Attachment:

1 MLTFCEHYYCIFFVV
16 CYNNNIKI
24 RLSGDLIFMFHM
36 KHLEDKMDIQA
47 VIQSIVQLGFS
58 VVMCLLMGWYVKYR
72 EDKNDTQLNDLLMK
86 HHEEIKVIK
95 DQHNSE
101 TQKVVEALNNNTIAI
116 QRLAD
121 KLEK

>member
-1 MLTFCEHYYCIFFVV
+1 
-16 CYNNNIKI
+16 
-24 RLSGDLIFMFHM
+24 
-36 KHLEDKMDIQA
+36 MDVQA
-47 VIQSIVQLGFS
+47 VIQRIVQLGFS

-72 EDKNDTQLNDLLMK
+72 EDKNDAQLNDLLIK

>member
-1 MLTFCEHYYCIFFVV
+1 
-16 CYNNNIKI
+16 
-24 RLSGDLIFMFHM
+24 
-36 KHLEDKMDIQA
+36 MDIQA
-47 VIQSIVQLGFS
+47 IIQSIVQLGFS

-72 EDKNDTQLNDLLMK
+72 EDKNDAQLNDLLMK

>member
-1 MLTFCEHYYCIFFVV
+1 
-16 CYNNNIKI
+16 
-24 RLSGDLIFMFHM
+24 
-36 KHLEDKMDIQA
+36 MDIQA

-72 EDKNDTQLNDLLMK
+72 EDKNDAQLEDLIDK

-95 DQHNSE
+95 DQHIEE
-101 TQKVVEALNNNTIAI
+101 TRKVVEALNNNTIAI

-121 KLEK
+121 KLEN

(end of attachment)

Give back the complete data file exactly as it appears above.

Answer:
1 MLTFCEHYYCIFFVV
16 CYNNNIKI
24 RLSGDLIFMFHM
36 KHLEDKMDIQA
47 VIQSIVQLGFS
58 VVMCLLMGWYVKYR
72 EDKNDTQLNDLLMK
86 HHEEIKVIK
95 DQHNSE
101 TQKVVEALNNNTIAI
116 QRLAD
121 KLEK

>member
-1 MLTFCEHYYCIFFVV
+1 
-16 CYNNNIKI
+16 
-24 RLSGDLIFMFHM
+24 
-36 KHLEDKMDIQA
+36 MDVQA
-47 VIQSIVQLGFS
+47 VIQRIVQLGFS

-72 EDKNDTQLNDLLMK
+72 EDKNDAQLNDLLIK

>member
-1 MLTFCEHYYCIFFVV
+1 
-16 CYNNNIKI
+16 
-24 RLSGDLIFMFHM
+24 
-36 KHLEDKMDIQA
+36 MDIQA
-47 VIQSIVQLGFS
+47 IIQSIVQLGFS

-72 EDKNDTQLNDLLMK
+72 EDKNDAQLNDLLMK

>member
-1 MLTFCEHYYCIFFVV
+1 
-16 CYNNNIKI
+16 
-24 RLSGDLIFMFHM
+24 
-36 KHLEDKMDIQA
+36 MDIQA

-72 EDKNDTQLNDLLMK
+72 EDKNDAQLEDLIDK

-95 DQHNSE
+95 DQHIEE
-101 TQKVVEALNNNTIAI
+101 TRKVVEALNNNTIAI

-121 KLEK
+121 KLEN